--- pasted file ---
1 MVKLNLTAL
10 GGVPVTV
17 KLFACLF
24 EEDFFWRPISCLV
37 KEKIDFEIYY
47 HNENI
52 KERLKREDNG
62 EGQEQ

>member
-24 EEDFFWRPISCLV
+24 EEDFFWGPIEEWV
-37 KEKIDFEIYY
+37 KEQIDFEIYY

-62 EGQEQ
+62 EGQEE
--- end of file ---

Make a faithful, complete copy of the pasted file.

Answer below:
1 MVKLNLTAL
10 GGVPVTV
17 KLFACLF
24 EEDFFWRPISCLV
37 KEKIDFEIYY
47 HNENI
52 KERLKREDNG
62 EGQEQ

>member
-24 EEDFFWRPISCLV
+24 EEDFFWGPIEEWV
-37 KEKIDFEIYY
+37 KEQIDFEIYY

-62 EGQEQ
+62 EGQEE